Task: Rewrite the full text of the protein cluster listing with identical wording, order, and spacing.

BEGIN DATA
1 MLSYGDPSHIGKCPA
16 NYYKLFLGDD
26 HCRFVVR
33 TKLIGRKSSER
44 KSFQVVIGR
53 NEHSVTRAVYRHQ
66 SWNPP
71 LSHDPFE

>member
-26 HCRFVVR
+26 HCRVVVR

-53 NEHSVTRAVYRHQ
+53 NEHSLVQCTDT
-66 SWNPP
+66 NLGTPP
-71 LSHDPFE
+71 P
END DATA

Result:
1 MLSYGDPSHIGKCPA
16 NYYKLFLGDD
26 HCRFVVR
33 TKLIGRKSSER
44 KSFQVVIGR
53 NEHSVTRAVYRHQ
66 SWNPP
71 LSHDPFE

>member
-26 HCRFVVR
+26 HCRVVVR

-53 NEHSVTRAVYRHQ
+53 NEHSLVQCTDT
-66 SWNPP
+66 NLGTPP
-71 LSHDPFE
+71 P